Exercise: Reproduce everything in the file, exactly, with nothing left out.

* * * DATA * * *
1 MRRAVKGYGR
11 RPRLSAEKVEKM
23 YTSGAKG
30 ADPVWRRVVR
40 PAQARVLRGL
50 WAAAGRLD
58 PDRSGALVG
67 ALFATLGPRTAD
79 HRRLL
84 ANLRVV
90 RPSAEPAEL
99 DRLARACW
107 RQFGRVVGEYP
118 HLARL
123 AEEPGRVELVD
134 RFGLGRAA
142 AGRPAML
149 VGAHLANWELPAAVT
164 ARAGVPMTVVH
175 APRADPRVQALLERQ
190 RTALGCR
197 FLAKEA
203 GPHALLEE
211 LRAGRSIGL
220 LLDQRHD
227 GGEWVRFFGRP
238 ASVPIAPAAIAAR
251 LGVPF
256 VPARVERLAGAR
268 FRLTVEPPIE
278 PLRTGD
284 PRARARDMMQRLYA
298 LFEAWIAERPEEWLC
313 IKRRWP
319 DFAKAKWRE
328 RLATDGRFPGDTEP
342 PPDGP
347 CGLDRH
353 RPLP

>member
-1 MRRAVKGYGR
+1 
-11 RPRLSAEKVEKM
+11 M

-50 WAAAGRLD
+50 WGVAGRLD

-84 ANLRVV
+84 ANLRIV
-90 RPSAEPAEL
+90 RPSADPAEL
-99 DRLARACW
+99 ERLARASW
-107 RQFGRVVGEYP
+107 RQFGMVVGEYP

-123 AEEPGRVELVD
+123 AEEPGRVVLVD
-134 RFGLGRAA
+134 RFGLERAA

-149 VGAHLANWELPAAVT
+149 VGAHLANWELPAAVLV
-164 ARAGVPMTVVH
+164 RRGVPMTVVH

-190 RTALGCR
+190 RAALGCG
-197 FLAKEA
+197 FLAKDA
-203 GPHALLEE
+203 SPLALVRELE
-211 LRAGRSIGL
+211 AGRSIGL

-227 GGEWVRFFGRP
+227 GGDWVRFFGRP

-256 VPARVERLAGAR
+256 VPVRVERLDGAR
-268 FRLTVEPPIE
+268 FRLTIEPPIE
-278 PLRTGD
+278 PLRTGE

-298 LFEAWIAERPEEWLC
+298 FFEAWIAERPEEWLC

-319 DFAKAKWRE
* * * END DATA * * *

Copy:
1 MRRAVKGYGR
11 RPRLSAEKVEKM
23 YTSGAKG
30 ADPVWRRVVR
40 PAQARVLRGL
50 WAAAGRLD
58 PDRSGALVG
67 ALFATLGPRTAD
79 HRRLL
84 ANLRVV
90 RPSAEPAEL
99 DRLARACW
107 RQFGRVVGEYP
118 HLARL
123 AEEPGRVELVD
134 RFGLGRAA
142 AGRPAML
149 VGAHLANWELPAAVT
164 ARAGVPMTVVH
175 APRADPRVQALLERQ
190 RTALGCR
197 FLAKEA
203 GPHALLEE
211 LRAGRSIGL
220 LLDQRHD
227 GGEWVRFFGRP
238 ASVPIAPAAIAAR
251 LGVPF
256 VPARVERLAGAR
268 FRLTVEPPIE
278 PLRTGD
284 PRARARDMMQRLYA
298 LFEAWIAERPEEWLC
313 IKRRWP
319 DFAKAKWRE
328 RLATDGRFPGDTEP
342 PPDGP
347 CGLDRH
353 RPLP

>member
-1 MRRAVKGYGR
+1 
-11 RPRLSAEKVEKM
+11 M

-50 WAAAGRLD
+50 WGVAGRLD

-84 ANLRVV
+84 ANLRIV
-90 RPSAEPAEL
+90 RPSADPAEL
-99 DRLARACW
+99 ERLARASW
-107 RQFGRVVGEYP
+107 RQFGMVVGEYP

-123 AEEPGRVELVD
+123 AEEPGRVVLVD
-134 RFGLGRAA
+134 RFGLERAA

-149 VGAHLANWELPAAVT
+149 VGAHLANWELPAAVLV
-164 ARAGVPMTVVH
+164 RRGVPMTVVH

-190 RTALGCR
+190 RAALGCG
-197 FLAKEA
+197 FLAKDA
-203 GPHALLEE
+203 SPLALVRELE
-211 LRAGRSIGL
+211 AGRSIGL

-227 GGEWVRFFGRP
+227 GGDWVRFFGRP

-256 VPARVERLAGAR
+256 VPVRVERLDGAR
-268 FRLTVEPPIE
+268 FRLTIEPPIE
-278 PLRTGD
+278 PLRTGE

-298 LFEAWIAERPEEWLC
+298 FFEAWIAERPEEWLC

-319 DFAKAKWRE